Crappie anglers can find Seneca Lake most easily off state Route 313, which travels along the lake's entire eastern and northern shores. You can also reach the lake from the west along state Route 574.

Parrett's second pick for top crappie fishing in District Four is Tycoon Lake.

"There are a lot of stumps and structure there," he explains. "And both numbers and sizes are pretty good."

Tycoon Lake is part of Tycoon Lake Wildlife Area in Gallia County. The wildlife area covers 684 acres, of which Tycoon Lake makes up about 204. A boat ramp and parking area are accessible from county Road 17 (Tycoon Road) from state Route 554 to the lakes south.

Parrett also had an unusual pick for District Four with Piedmont Lake. With 2,273 acres of water, Piedmont Lake has plenty of water.

"The crappie population crashed there about 10 years ago," Parrett said. "The crappies were almost nonexistent until a couple of years ago. Now they have really rebounded, and we are seeing good numbers of fish from there. We don't really know why the crappies cycled so low for so long, but it looks like we may be heading for the peak this spring."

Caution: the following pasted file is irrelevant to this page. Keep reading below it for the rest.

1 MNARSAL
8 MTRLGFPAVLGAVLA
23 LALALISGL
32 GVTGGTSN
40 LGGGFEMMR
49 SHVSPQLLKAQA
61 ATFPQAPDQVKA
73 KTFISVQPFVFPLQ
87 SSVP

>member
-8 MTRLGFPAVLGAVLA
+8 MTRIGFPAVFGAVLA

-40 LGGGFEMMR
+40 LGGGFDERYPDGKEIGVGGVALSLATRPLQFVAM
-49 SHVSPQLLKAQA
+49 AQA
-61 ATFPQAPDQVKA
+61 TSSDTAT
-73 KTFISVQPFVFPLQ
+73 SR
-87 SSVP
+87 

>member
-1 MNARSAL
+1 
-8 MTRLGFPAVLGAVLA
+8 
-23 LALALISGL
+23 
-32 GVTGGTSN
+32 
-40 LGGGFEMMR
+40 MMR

Piedmont Lake lies in Guernsey, Harrison and Belmont counties. The lake offers camping, a boat ramp and a marina to anglers wishing to fish there.

The ODOW has put in many fish structures, and the lake has many natural bays and coves that give anglers plenty of places to try. You can reach Piedmont Lake off state Route 800 to its west, or state Route 331 to its east.

For more information about crappie fishing in District Four, anglers can contact the ODOW's District Four office at (740) 594-2211, or write them at 360 East State Street, Athens, OH 45701.


The best District Five picks for spring crappies came from Debbie Walters, an ODOW district fisheries biologist.

"The No. 1 choice in District Five would have to be Paint Creek Lake," Walters said. "Many of the crappies there are 12 inches or better and they exist in good numbers."

Walters cautions anglers eager to fish Paint Creek Lake this spring to call the park office before starting their trip, especially if it's been a rainy spring.

"Paint Creek Lake's water levels can go up quickly," she warned. "They draw the lake down about 10 foot during December to accommodate spring rains. But in a wet year, the lake can flood the parking lots and sometimes even the roads into the park."